The participating authors will contribute 5% of their book sales to the Oregon Area Community Book project, a community collaboration that will capture the Oregon area’s past, present, and future.  Sales of the book, when complete, will benefit the Oregon Public Library and Oregon Area Historical Society. Thank you to our local authors who have agreed to participate!

Other area authors selling books at the event include:

  • Steve Busalacchi, White Coat Wisdom (interviews with doctors about their passions)
  • Richard Chamberlain, Hitchhiking from Viet Nam (memoir) Cybernetic Possum (poetry)
  • Patty Lucas, Journey to Michipicoten (historical novel)
  • Joanne Ritland, Conversations with Kids series, (bedtime books to enhance this special time of day)
  • Carolyn Sumner, Kate the Kook’s Book (cookbook from Evansville newspaper, 1950s, reprinted and enhanced)
  • Anne Vandenburgh, Lindbergh’s Badger Days (local history)
  • Sarah White, Write Your Travel Memoirs, (writing craft), Madison Women Remember (local history), and other titles
  • Jean Willett, Dear Mom and Dear Cousins (family letters compiled into engaging, humorous books)
  • Jerry Zelm, What Your Doctor Never Told You! (medical advice)

 

November 12, 2010

Ginger’s Dance School

Filed under: Business — oregonareacommbook @ 8:04 pm

by Ginger (Neath) Zimmerman

I began my career as a dance instructor in 1969, holding classes in my parent’s home in Brooklyn, Wisconsin. In 1981 I moved my studio to Oregon. In the 31 years of my teaching career, thousands of students from Oregon, Brooklyn, Evansville, Verona, Belleville, Stoughton, Janesville, Brodhead, Orfordville, Fitchburg and Madison have attended my classes. I’ve had many children study continuously at my studio from the very young age of 3 right on through till they graduated from high school.

The interest was so strong that I needed classroom demonstrators, and found them among my own talented students. Some of these dancers continued with their classes and soon found themselves on the faculty at my dance school.

 

Ginger's Dance School 1994 group, dressed for "The Lady in Red". Front: Kristin Woodworth. Middle: Dawn Zuelke, Paul Rebman, Jenny Cornwall, Jeff Bellus, Amos Mikkelson, Dena Schneeberger, David Zuelke, and Carrie Loftus. Back: Jessica Wilkening, A.J. Wooten, Jenni Gefke, Bill DiMartino, Travis Powers, and Jamie Rogers

We performed recitals each spring to showcase the dancers. My students performed on national TV for the half time shows of the Hall of Fame bowl and Citrus Bowl. Locally, my dancers appeared in the Wisconsin Dance Ensemble’s production of the Nutcracker. Two young women who studied with me were crowned ‘Miss Oregon’—Deanne Anderson and Tina Gefke.

My own training includes a teaching certificate for Polynesian (hula and Tahitian) dance received in 1971, a BA in ballet, tap and jazz in 1975, and a Masters in 1982.

I loved each and every student as if they were my own, and became very close to all the parents too. Some of my students have gone on to become dance school owners, and teachers for dance schools in other towns and states. I instilled, poise, grace, confidence and the love of one’s self in each of my students. I’m proud of each and every one of them.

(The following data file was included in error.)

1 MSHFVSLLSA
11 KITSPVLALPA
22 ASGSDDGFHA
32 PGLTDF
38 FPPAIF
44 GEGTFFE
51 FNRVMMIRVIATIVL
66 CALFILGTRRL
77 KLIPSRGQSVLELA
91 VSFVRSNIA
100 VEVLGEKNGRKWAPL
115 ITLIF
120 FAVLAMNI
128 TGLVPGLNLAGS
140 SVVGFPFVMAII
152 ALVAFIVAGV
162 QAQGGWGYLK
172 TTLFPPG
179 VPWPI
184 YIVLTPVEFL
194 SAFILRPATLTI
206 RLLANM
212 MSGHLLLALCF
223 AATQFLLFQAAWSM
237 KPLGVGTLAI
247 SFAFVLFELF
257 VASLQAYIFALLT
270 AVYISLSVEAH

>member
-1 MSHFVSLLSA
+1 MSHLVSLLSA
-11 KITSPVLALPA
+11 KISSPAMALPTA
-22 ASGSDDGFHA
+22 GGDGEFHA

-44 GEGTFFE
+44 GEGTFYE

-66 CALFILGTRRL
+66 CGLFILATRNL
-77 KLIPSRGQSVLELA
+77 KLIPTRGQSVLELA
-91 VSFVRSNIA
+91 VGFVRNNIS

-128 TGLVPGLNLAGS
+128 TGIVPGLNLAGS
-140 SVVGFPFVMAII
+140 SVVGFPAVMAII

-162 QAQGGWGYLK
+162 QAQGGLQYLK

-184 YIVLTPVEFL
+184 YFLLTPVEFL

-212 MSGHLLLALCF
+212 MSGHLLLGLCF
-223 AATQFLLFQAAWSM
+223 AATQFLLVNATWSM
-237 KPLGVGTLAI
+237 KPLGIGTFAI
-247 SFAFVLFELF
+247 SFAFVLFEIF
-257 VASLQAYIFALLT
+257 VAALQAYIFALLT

Today I live in northeast Wisconsin with my husband Robert (Zimmy) Zimmerman. I have four grandchildren, Braedan and Harrison (Tina), Elnora and Greta (Jenni). Do I miss teaching dance? Yes, very very much, but being able to keep in touch with so many of my former students is wonderful.

Ginger’s Dancers Remember…

Dance. It is more than just a word to me. It was a lifestyle, a desire, a love, a commitment. Dance did more for me than just teach me the techniques of ballet, jazz, hula, tap, etc. Dance taught me discipline, determination, self-confidence, and most of all fun. It gave me confidence in other areas of my life. Through the years of being a little dancer, advancing to Demonstrator on up to being an Instructor, Ginger ensured we felt proud of ourselves and our achievements as dancers and teachers. I made lifelong friends and remarkable memories that I’ll always hold very close to my heart. Lady in Red, Freeze Frame, Poi Balls, Ice Castles, Free Willy—the memories go on and on forever. Thank you Ginger! We love you!

—Jamie Rogers, Ginger’s Dance School 1979-1994

As I look back, you really gave us a lot of great dance experiences, not just in the studio, but taking us “small town” girls to the big city of Chicago and of course Hawaii.

—Faye Freidig -O’Connor

I started dancing for Ginger in the basement of her parent’s home when I was just three years old and I have never stopped dancing since! Ginger gave me the greatest gift anyone has ever given me, the gift of dance. While growing up, dancing was just a part of me, and the girls I danced with are still my friends today. I demonstrated for Ginger and learned how to teach directly from her by watching, listening and adopting her techniques, much the same way a carpenter passes down a trade.

We attended classes and seminars in Chicago, Milwaukee and Madison. We traveled as part of a hula troupe and danced for people of all ages at Hawaiian events. During high school, she also inspired me to tryout for Miss Oregon, I was crowned Miss Oregon in 1988. After graduating from college at UW-Madison with degrees in Journalism and Psychology, I married and had kids of my own who were lucky enough to be able to take classes at Ginger’s Dance School in Oregon for a year or two.